if (self->x < -self->texture->rect.w)
		self->dead = 1;

Pretty standard. We're first increasing the value of sack's `bob` by a small amount, and then setting the entity's (`self`) `y` to the sack's startY, plus the sin of its `bob`, multiplied by 16. In effect, this will make it move up and down a little, about the `y` position where it was first created. We're next decreasing the sacks's `x` value according to both its speed and Stage's `speed`, so that it moves from right to left. Again, this means our sacks will move at various different speeds. Finally, we check if the sack has moved off the left-hand side of the screen, and setting its `dead` flag to 1 if so, so that our entity processing loop removes it.

The `draw` function is up next:

static void draw(Entity *self)
	blitAtlasImage(self->texture, self->x, self->y, 0, SDL_FLIP_NONE);

We're just rendering the entity, using its `texture`.

Now for `touch`, the most essential part of the sack's handling:

static void touch(Entity *self, Entity *other)
	if (other == stage.player)
		if (self->type == ET_GIFT_SACK)
			stage.numGifts += 5 + rand() % 5;
			stage.numCoal += 5 + rand() % 5;

		self->dead = 1;

We're doing just what one would expect - we're testing if the thing that has touched the sack is the player, and if so we're going to increase the value of Stage's numGifts or numCoal depending on whether this is a gift or coal sack. We're increasing the amount by a random value of between 5 and 9. With that done, we set the sack's `dead` flag to 1, so that it is removed.

A very simple, but very important function, since it now allows the player to continue to play, so long as they collect gift sacks.

That's it for sack.c. In order to make use of it, we need to update stage.c, to spawn our sacks. Starting first with initStage, where we've made preperations:

void initStage(void)
	// snipped

	houseSpawnTimer = FPS;

	objectSpawnTimer = FPS * 5 + ((int)FPS * rand() % 5);

	gameOverTimer = FPS * 5;

	app.delegate.logic = doStage;
	app.delegate.draw = drawStage;

We have a new static variable in stage.c called objectSpawnTimer, that will govern how often sacks are created. Here, we're setting the spawn time to be between 5 and 9 seconds upon starting.

Next, we've updated doStage:

void doStage(void)
	// snipped

	if (stage.pauseTimer == 0)


		if (stage.state == SS_PLAYING)

		// snipped

We're testing first if the game is in progress (Stage's `state` is SS_PLAYING), and then calling addObject. We don't want to be creating sacks (or any of our other interesting objects) while we're on the title screen.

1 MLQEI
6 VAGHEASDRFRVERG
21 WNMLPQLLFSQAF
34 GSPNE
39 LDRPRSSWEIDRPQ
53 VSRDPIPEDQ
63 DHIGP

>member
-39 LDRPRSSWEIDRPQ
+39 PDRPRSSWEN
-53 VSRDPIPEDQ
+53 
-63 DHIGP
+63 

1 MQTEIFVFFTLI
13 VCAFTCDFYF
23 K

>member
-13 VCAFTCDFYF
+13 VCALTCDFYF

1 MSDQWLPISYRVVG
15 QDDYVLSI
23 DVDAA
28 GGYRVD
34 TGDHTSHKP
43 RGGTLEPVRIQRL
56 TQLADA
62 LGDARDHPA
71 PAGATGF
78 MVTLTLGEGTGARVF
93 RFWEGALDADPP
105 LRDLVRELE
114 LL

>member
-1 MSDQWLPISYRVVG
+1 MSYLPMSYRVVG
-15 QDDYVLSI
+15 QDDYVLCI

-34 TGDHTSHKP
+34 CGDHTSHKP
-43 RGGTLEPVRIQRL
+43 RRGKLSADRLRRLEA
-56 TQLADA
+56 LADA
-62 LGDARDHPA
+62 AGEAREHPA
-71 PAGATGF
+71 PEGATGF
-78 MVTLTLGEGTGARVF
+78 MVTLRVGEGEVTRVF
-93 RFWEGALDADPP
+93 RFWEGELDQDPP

The addObject function is last:

static void addObject(void)
	int n;

	objectSpawnTimer -= stage.speed * app.deltaTime;

	if (objectSpawnTimer <= 0)
		n = rand() % 100;

		if (n < 15)
		else if (n < 30)

		objectSpawnTimer = FPS * 5 + ((int)FPS * rand() % 5);

This function will decrease the value of objectSpawnTimer, and then attempt to create an object when the value falls to 0 or less. To create our objects (right now, we only have sacks), we're testing a random of 100 (assigned to a variable called `n`). If it's less than 15, we'll call initGiftSack. If it's less than 30, we'll called initCoalSack. Any other number will be ignored, for now. Finally, we reset objectSpawnTimer back to a value between 5 and 9 seconds.

And that's all there is to it! Our game is now fairer and players can enjoy it for much longer. How long they can keep going will depend on their skill in delivering gifts as the game speeds up, and also on the random chance of gift sacks appearing. Otherwise, one could argue that our game is now complete.

But we don't want to leave it here, as there's so much more we can do to make things interesting. You might recall that we said our elves were responsible for teleporting in the sacks for Santa, but that their magic has gone slightly wrong and had enchanted the nearby snowmen? Well, in the next part we're going to introduce the first of these snowmen, who will act as hazards that the player must avoid.


The source code for all parts of this tutorial (including assets) is available for purchase, as part of the SDL2 tutorials bundle:

From itch.io